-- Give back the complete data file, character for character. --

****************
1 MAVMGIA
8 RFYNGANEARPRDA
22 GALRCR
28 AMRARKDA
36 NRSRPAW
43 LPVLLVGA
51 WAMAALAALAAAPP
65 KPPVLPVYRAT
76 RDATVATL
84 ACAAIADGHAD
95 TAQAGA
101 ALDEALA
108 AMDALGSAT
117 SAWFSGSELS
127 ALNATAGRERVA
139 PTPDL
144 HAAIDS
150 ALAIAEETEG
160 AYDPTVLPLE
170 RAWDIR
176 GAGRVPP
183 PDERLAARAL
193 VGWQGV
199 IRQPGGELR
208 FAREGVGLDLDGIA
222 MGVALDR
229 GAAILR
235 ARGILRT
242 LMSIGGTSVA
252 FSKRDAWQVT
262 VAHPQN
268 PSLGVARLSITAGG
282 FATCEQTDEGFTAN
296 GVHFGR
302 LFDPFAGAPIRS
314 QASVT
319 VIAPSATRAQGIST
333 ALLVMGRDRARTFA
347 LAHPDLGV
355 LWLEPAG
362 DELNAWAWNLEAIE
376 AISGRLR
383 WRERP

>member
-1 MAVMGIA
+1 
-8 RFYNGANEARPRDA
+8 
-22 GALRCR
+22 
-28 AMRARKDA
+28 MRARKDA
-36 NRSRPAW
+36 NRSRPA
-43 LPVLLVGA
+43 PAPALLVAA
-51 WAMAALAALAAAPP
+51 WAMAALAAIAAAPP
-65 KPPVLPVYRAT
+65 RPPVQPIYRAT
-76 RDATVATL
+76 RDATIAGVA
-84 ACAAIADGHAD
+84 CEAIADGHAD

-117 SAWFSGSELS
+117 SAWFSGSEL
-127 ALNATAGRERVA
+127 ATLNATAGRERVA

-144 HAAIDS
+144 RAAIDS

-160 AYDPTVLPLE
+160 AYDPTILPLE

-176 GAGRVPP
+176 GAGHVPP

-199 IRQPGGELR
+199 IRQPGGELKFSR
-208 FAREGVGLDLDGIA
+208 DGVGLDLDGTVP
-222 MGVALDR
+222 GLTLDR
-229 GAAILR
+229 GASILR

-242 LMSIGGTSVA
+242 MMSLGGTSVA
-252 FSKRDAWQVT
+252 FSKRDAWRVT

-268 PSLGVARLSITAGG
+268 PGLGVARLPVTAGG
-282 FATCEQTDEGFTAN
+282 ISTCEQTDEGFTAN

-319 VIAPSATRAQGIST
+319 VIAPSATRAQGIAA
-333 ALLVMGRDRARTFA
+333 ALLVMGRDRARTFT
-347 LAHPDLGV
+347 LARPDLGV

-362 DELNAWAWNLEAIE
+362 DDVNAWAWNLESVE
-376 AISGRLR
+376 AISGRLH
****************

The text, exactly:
1 MAVMGIA
8 RFYNGANEARPRDA
22 GALRCR
28 AMRARKDA
36 NRSRPAW
43 LPVLLVGA
51 WAMAALAALAAAPP
65 KPPVLPVYRAT
76 RDATVATL
84 ACAAIADGHAD
95 TAQAGA
101 ALDEALA
108 AMDALGSAT
117 SAWFSGSELS
127 ALNATAGRERVA
139 PTPDL
144 HAAIDS
150 ALAIAEETEG
160 AYDPTVLPLE
170 RAWDIR
176 GAGRVPP
183 PDERLAARAL
193 VGWQGV
199 IRQPGGELR
208 FAREGVGLDLDGIA
222 MGVALDR
229 GAAILR
235 ARGILRT
242 LMSIGGTSVA
252 FSKRDAWQVT
262 VAHPQN
268 PSLGVARLSITAGG
282 FATCEQTDEGFTAN
296 GVHFGR
302 LFDPFAGAPIRS
314 QASVT
319 VIAPSATRAQGIST
333 ALLVMGRDRARTFA
347 LAHPDLGV
355 LWLEPAG
362 DELNAWAWNLEAIE
376 AISGRLR
383 WRERP

>member
-1 MAVMGIA
+1 
-8 RFYNGANEARPRDA
+8 
-22 GALRCR
+22 
-28 AMRARKDA
+28 MRARKDA
-36 NRSRPAW
+36 NRSRPA
-43 LPVLLVGA
+43 PAPALLVAA
-51 WAMAALAALAAAPP
+51 WAMAALAAIAAAPP
-65 KPPVLPVYRAT
+65 RPPVQPIYRAT
-76 RDATVATL
+76 RDATIAGVA
-84 ACAAIADGHAD
+84 CEAIADGHAD

-117 SAWFSGSELS
+117 SAWFSGSEL
-127 ALNATAGRERVA
+127 ATLNATAGRERVA

-144 HAAIDS
+144 RAAIDS

-160 AYDPTVLPLE
+160 AYDPTILPLE

-176 GAGRVPP
+176 GAGHVPP

-199 IRQPGGELR
+199 IRQPGGELKFSR
-208 FAREGVGLDLDGIA
+208 DGVGLDLDGTVP
-222 MGVALDR
+222 GLTLDR
-229 GAAILR
+229 GASILR

-242 LMSIGGTSVA
+242 MMSLGGTSVA
-252 FSKRDAWQVT
+252 FSKRDAWRVT

-268 PSLGVARLSITAGG
+268 PGLGVARLPVTAGG
-282 FATCEQTDEGFTAN
+282 ISTCEQTDEGFTAN

-319 VIAPSATRAQGIST
+319 VIAPSATRAQGIAA
-333 ALLVMGRDRARTFA
+333 ALLVMGRDRARTFT
-347 LAHPDLGV
+347 LARPDLGV

-362 DELNAWAWNLEAIE
+362 DDVNAWAWNLESVE
-376 AISGRLR
+376 AISGRLH